The Daily Digest (Last Brodkorb bill and Pawlenty cleans house)

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In Minnesota

The political change that swept over Minneapolis City Hall in this year’s election could sweep a new City Council president into office. (MPR News)

The Minnesota Senate has already resolved the wrongful termination lawsuit brought by former Republican staffer Michael Brodkorb, but at least one more legal bill of $77,578.21 must still be paid. (MPR News)

Both Democrats and Republicans have latched on to personal stories when debating the Affordable Care Act whether MNSure is a good deal. (AP via Pioneer Press)

Over the past two years universities have trained, and Minnesota has licensed, 28 dental therapists, practitioners who perform many basic dental procedures that previously only a dentist would do. They work in places where dentists won’t go, or are unwilling to accept Medicaid coverage. (MPR News)

In Congress/National Politics

A White House spokesman wouldn’t say Friday if President Obama backs using executive action to raise the minimum wage for a group of workers, as DFL Rep. Keith Ellison and other lawmakers have suggested. (Minnpost)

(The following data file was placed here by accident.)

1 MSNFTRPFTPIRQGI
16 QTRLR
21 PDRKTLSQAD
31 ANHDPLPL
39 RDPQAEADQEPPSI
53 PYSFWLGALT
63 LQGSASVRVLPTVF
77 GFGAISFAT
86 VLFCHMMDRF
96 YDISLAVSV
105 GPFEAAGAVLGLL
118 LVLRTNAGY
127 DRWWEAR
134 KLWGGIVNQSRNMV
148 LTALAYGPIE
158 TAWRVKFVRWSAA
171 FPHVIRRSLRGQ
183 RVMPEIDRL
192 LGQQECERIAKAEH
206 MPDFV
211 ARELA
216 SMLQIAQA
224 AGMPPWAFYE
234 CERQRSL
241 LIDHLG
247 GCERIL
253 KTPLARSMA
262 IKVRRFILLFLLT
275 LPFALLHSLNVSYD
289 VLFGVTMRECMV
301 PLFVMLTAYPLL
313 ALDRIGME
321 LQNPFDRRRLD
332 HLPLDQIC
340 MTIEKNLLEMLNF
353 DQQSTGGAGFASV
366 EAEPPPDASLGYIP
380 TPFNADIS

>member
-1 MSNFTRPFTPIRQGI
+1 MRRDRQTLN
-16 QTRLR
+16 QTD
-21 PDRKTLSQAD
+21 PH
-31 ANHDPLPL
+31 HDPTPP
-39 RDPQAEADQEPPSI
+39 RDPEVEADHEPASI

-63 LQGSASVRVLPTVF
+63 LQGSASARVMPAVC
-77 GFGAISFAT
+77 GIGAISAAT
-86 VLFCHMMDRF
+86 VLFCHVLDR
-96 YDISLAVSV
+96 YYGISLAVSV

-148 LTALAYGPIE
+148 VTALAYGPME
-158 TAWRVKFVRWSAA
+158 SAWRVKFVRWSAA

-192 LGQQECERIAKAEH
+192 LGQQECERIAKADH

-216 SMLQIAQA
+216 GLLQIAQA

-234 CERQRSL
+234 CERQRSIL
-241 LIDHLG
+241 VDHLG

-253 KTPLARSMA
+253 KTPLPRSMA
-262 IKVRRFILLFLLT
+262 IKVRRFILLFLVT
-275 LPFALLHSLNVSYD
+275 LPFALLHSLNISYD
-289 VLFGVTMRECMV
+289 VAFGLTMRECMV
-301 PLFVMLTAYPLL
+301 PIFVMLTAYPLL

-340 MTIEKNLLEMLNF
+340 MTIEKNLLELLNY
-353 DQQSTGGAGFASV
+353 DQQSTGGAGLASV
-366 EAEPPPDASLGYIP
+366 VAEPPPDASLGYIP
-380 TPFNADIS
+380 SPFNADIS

Republican Rep. John Kline will get a tea party endorsement challenger in the 2nd District. (MPR News)

A political science professor plans to run as a Democrat for the U.S. House seat currently held by Rep. Michele Bachmann. (Pioneer Press)

Fourteen months into his tenure as CEO of the Financial Services Roundtable trade association in Washington, DC, former Minnesota governor  Tim Pawlenty is shaking up his senior staff. (Star Tribune)

How are members of Minnesota’s Congressional delegation getting health insurance now that their coverage has changed as a result of the Affordable Care Act? The Star Tribune has a look. (Star Tribune)

After more than two years of constant crisis, an emerging budget agreement amounts to little more than a cease-fire. Republicans and Democrats are abandoning their debt-reduction goals, laying down arms and, for the moment, trying to avoid another economy-damaging standoff. (Washington Post)

After years of success in Washington, the ethanol industry’s power may be slipping. (USA Today)